Orcas Island Library Building Expansion and Levy Lid Lift: An Overview
September 6, 2016
History: The Orcas Island Public Library (OIPL) has served the community in one form or another for 60 years. Housed in various locations in Eastsound as a volunteer association, it became a library district in 1987, and then opened its present location in 1993. As originally envisioned, the OIPL building was a facility of 12,500 sf. Due to funding limitations, the facility was redesigned and a library of approximately 6000 sf was built. The initial Library District property tax levy was set at $.50 per $1000 of assessed property valuation (the maximum allowed under State law). As a result of State Initiative 747, which introduced a 1% limit to annual tax revenue increases, Library District revenues have not kept pace with inflation. There has been no increase in the District levy since the initial levy was set in 1987. The combination of property revaluations and the implementation of I-747 has reduced the effective levy rate to $.303 per $1000 of assessed value for 2016.
Current Situation: Since construction of the current facility, several Library Boards have considered expanding the OIPL to bring it closer to the originally programmed space. In each case economic factors combined to make the project infeasible. In 2013, the Board of Trustees conducted several surveys of the community, conducted public forums, and gathered the opinions of individuals, island organizations and businesses. The near-universal response was that the Library is too small to meet the community’s needs. Specifically cited were the Children’s and Young Adult areas, insufficient meeting spaces and spaces for working and quiet reading, too few computer workstations available for patrons (also inconveniently located in the center aisle) and the demand for a larger collection. The survey data clearly indicated that the community is very proud of the current Library building and that any expansion should harmonize with the existing structure. In 2014, based on this community input and its assessment of the Library’s capabilities, the Board of Trustees committed to pursuing an expansion project. Central to the Trustees’ decision was maximizing funding from sources other than local property tax revenues. To that end, the Board began accumulating funds for the project. Accumulated capital improvement funds on hand under OICF management were approximately $200,000. The Friends of the OIPL pledged $100,000. State Senator Kevin Ranker secured a State appropriation of $1.4 Million. The Bob and Phyllis Henigson Living Trust contributed another $1.4 Million from the estate of Mr. Henigson, a former Library Trustee whose enthusiasm for the Library was well known. Approximately $400,000 was raised through other private donations.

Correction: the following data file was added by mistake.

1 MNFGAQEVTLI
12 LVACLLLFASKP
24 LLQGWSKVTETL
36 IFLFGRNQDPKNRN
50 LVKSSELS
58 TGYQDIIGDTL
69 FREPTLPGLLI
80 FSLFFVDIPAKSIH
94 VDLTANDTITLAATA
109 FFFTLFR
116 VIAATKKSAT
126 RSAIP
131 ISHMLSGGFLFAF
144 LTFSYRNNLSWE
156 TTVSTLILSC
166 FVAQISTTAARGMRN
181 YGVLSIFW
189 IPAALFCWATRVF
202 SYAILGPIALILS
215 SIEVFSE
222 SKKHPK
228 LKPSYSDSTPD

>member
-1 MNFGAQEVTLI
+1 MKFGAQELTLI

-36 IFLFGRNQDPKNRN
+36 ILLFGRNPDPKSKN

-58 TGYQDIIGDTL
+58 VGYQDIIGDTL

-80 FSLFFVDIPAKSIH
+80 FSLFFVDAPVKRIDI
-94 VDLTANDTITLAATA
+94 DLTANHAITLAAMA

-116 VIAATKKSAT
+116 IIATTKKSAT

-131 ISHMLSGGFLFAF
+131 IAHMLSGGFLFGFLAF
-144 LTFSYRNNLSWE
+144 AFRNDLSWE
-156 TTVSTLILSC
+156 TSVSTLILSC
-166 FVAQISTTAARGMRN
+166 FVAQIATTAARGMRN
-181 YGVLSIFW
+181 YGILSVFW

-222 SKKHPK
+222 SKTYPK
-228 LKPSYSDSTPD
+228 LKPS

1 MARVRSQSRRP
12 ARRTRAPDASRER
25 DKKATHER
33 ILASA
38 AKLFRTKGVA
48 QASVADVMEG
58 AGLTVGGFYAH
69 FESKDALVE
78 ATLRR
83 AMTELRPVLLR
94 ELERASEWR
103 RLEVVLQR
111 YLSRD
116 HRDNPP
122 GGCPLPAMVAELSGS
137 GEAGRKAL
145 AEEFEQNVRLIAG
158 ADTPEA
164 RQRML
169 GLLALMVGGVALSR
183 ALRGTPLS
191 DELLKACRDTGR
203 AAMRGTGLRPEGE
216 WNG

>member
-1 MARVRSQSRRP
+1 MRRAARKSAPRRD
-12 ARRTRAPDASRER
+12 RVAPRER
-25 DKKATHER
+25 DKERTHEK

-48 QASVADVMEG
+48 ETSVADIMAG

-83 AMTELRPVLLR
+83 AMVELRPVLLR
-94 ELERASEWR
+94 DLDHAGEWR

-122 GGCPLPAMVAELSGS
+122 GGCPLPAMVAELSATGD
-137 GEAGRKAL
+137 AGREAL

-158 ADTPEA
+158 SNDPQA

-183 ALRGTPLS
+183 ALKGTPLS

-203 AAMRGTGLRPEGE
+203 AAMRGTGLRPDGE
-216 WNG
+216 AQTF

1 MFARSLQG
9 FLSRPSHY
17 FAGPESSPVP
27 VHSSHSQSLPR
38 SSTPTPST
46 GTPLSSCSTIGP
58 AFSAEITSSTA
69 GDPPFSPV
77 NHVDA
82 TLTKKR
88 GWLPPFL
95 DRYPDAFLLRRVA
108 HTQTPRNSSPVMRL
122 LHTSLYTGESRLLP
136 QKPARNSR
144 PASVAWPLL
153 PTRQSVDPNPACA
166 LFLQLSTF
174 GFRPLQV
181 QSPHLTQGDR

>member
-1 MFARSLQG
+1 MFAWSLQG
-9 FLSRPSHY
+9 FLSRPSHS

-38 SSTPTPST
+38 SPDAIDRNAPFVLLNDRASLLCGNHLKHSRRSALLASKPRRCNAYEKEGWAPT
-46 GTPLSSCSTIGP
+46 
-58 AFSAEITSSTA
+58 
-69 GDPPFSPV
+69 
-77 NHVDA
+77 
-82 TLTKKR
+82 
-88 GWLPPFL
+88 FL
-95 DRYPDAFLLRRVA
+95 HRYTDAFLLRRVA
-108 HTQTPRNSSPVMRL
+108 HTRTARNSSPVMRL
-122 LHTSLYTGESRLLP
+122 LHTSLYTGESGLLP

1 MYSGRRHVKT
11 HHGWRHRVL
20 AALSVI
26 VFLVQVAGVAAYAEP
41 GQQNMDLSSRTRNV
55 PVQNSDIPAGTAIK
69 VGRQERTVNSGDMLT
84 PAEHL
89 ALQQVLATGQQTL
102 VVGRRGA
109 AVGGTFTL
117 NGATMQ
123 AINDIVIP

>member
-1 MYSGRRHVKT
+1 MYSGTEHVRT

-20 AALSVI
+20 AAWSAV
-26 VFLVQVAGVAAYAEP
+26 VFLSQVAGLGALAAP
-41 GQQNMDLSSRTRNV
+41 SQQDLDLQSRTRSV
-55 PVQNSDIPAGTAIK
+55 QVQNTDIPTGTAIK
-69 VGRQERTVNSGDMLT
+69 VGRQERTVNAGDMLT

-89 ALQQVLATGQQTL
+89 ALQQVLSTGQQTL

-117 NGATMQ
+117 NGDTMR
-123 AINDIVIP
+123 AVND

In 2015, the Board set a preliminary budget of $3.5 million and hired a project manager. The Board worked with her to select an architectural firm to design an expansion of approximately 6000 sf. After a competitive process, HKP Architects of Mt. Vernon, Washington was selected. HKP and the Library’s Design Committee worked very hard to create a design that enhanced and complemented the existing structure. Subsequently, the cost to build the preliminary design was independently estimated at $4.1 million overall. The Design Committee, together with the project manager, the architects and the Library staff made modifications to the design, the furnishings and the building appointments that the Board accepted, which reduced the estimated project cost to $3.8 million. Items such as modification of the existing lobby were placed on hold, to be completed when additional funding permits. A proposed large public meeting room was eliminated from the design entirely. The Board determined that more cost certainty was needed. Therefore, in March 2016, the project was put out for formal bids by general contractors. Three bids were received. The low bid resulted in the overall project budget reaching $4.18M (more than $300 k over the earlier independent cost estimate. This bid placed the south entry vestibule into an “additional work” category. The Board approved including the vestibule in the project scope, which brought the total cost for the expansion to approximately $4.2 million.